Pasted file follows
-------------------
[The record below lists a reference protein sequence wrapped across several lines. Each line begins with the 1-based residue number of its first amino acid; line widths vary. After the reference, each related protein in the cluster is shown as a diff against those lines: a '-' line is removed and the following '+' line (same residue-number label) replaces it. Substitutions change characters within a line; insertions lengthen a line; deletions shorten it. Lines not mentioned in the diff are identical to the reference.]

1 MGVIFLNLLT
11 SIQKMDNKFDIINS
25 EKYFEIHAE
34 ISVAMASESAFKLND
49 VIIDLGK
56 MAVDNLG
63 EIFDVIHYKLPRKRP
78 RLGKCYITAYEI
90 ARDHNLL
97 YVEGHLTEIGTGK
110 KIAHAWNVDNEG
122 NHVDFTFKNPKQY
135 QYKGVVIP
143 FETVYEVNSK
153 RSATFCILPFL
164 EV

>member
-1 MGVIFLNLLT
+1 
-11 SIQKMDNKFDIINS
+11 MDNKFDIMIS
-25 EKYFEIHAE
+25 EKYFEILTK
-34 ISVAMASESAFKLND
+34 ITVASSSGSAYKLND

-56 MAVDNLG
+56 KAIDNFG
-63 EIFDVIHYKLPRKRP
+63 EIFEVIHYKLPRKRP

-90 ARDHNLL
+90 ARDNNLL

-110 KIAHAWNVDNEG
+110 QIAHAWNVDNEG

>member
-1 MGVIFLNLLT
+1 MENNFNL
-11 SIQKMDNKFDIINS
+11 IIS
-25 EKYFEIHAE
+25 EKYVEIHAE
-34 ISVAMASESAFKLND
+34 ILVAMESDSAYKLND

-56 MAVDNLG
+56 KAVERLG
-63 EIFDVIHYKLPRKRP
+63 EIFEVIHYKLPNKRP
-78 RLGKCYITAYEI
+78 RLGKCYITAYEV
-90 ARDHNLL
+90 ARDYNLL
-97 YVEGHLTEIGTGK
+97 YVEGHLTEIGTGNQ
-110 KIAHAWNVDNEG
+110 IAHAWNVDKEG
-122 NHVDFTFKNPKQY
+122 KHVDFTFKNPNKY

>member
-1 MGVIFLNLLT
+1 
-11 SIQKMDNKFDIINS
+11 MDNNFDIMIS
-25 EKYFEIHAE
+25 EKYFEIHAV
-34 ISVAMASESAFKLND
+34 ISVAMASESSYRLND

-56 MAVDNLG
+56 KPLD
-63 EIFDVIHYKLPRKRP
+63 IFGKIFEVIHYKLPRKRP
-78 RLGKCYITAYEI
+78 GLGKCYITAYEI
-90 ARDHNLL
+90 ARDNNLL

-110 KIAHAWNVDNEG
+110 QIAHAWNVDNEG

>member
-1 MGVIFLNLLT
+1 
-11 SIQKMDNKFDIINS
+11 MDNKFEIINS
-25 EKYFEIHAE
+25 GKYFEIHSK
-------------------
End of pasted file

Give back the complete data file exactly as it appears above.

[The record below lists a reference protein sequence wrapped across several lines. Each line begins with the 1-based residue number of its first amino acid; line widths vary. After the reference, each related protein in the cluster is shown as a diff against those lines: a '-' line is removed and the following '+' line (same residue-number label) replaces it. Substitutions change characters within a line; insertions lengthen a line; deletions shorten it. Lines not mentioned in the diff are identical to the reference.]

1 MGVIFLNLLT
11 SIQKMDNKFDIINS
25 EKYFEIHAE
34 ISVAMASESAFKLND
49 VIIDLGK
56 MAVDNLG
63 EIFDVIHYKLPRKRP
78 RLGKCYITAYEI
90 ARDHNLL
97 YVEGHLTEIGTGK
110 KIAHAWNVDNEG
122 NHVDFTFKNPKQY
135 QYKGVVIP
143 FETVYEVNSK
153 RSATFCILPFL
164 EV

>member
-1 MGVIFLNLLT
+1 
-11 SIQKMDNKFDIINS
+11 MDNKFDIMIS
-25 EKYFEIHAE
+25 EKYFEILTK
-34 ISVAMASESAFKLND
+34 ITVASSSGSAYKLND

-56 MAVDNLG
+56 KAIDNFG
-63 EIFDVIHYKLPRKRP
+63 EIFEVIHYKLPRKRP

-90 ARDHNLL
+90 ARDNNLL

-110 KIAHAWNVDNEG
+110 QIAHAWNVDNEG

>member
-1 MGVIFLNLLT
+1 MENNFNL
-11 SIQKMDNKFDIINS
+11 IIS
-25 EKYFEIHAE
+25 EKYVEIHAE
-34 ISVAMASESAFKLND
+34 ILVAMESDSAYKLND

-56 MAVDNLG
+56 KAVERLG
-63 EIFDVIHYKLPRKRP
+63 EIFEVIHYKLPNKRP
-78 RLGKCYITAYEI
+78 RLGKCYITAYEV
-90 ARDHNLL
+90 ARDYNLL
-97 YVEGHLTEIGTGK
+97 YVEGHLTEIGTGNQ
-110 KIAHAWNVDNEG
+110 IAHAWNVDKEG
-122 NHVDFTFKNPKQY
+122 KHVDFTFKNPNKY

>member
-1 MGVIFLNLLT
+1 
-11 SIQKMDNKFDIINS
+11 MDNNFDIMIS
-25 EKYFEIHAE
+25 EKYFEIHAV
-34 ISVAMASESAFKLND
+34 ISVAMASESSYRLND

-56 MAVDNLG
+56 KPLD
-63 EIFDVIHYKLPRKRP
+63 IFGKIFEVIHYKLPRKRP
-78 RLGKCYITAYEI
+78 GLGKCYITAYEI
-90 ARDHNLL
+90 ARDNNLL

-110 KIAHAWNVDNEG
+110 QIAHAWNVDNEG

>member
-1 MGVIFLNLLT
+1 
-11 SIQKMDNKFDIINS
+11 MDNKFEIINS
-25 EKYFEIHAE
+25 GKYFEIHSK